Review front-end, middle-tier and data and associated AWS services and understand which services have servers and which are serverless..
- [Narrator] As we get started, looking at individual Amazon services, I pulled a grid together to focus us. So, we're going to look at availability and elasticity for services grouped by application area. So, front end, middle tier, and data and files. And we're going to look at the most common services. Of course, Amazon has over 50 services as of this recording, so the class would be too long if I went through all of them. And then we're going to focus on this new application architecture of whether or not the Amazon service is implemented with a server, a virtual server, or not.
So, on the front end, we're going to look at EC2 and Beanstalk which have servers. Beanstalk is either with virtual machines or containers. For the middle tier, we're going to look at either EC2 Beanstalk and or Lambda which is a serverless. So, those can be either front end or middle tier. Purely on the front end, we're going to look at CloudFront and ElastiCache and CloudFront does not have servers and ElastiCache does. In the middle tier, I just pulled out one of the services I use most often which is Kinesis so the data pipeline that does not have servers. And in data and files, again, one from each side.
So, RDS, Redshift, EMR, I'll probably just look at RDS because the pattern's the same for all three. They do have servers and S3 and DynamoDB do not have servers. So, as we go through the services, you'll see these patterns emerge as I work with both availability and elasticity. Speaking of patterns, you want to pay attention to if we're working with availability for servers generally to have higher availability, we're going to start by adding more server instances in multiple availability zones.
You may remember from an earlier discussion that Amazon has it's services and servers in regions which contain availability zones. So, that's a first pattern, of course, we could then extend that to multiple regions. If the service is serverless, the pattern is to add instances of the service in new regions rather than availability zones for high availabilities. So, it's a different pattern and I just wanted to, you know, call this out before we drilled into the specifics.
For elasticity, again, we have two different patterns. If it's servers to utilize elasticity, we want to add or reduce the number of server instances. If it's serverless, we're going to resize the service instance resources. Let me put some specifics to that. So, servers would be the count of servers. So, if you had virtual machines and if you had five, maybe you'll have six. If you have serverless, let's say Lambda, it could be the amount of memory being allocated for the particular Lambda and the number of Lambdas is actually something that you would not have to deal with.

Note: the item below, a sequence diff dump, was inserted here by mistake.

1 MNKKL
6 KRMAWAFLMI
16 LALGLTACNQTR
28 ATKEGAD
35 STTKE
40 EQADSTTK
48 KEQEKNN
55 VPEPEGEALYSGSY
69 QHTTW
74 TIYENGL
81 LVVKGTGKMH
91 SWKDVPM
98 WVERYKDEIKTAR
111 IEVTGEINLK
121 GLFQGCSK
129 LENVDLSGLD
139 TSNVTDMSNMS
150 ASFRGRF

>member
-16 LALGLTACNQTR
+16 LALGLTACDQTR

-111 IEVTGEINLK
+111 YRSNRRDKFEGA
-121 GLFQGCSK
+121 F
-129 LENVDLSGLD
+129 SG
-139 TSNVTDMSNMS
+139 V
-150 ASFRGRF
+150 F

Amazon would scale that automatically which is a really important aspect of working with a new serverless services that Amazon has and reduce your management costs around both availability and elasticity. Because this is an intermediate level course, I do assume that you have some experience working with these services for your production applications so I'm not going to spend a lot of time going through the detail of how you setup, from a basic standpoint, the various services. I'm going to use a number of different methods just as I commonly would at work.
Sometimes I'll use the Console, so I'll click to create a service. Sometimes I'll use a script, I'll probably will use CloudFormation rather than just the CLI because CloudFormation, as you'll see in a minute, is an integrated scripting tool and it creates what are called stacks. So, it's a combination of the CLI and other scripting components and it allows you to setup multiple services more quickly. So, if you're not familiar with CloudFormation it's kind of a side benefit of working through this course. Not yet at this point but later in the course, we will look at the SDK as well.
Just for completeness and how to write code for scaling and availability.
- Simplifying HA with services
- Metrics, tools, and levels of monitoring
- Self-healing architectures
- Scaling S3, EC2, ECS, Lambda, ElastiCache, and more
- Script and code tools
- Setting up the AWS CLI and SDK
- Using third-party tools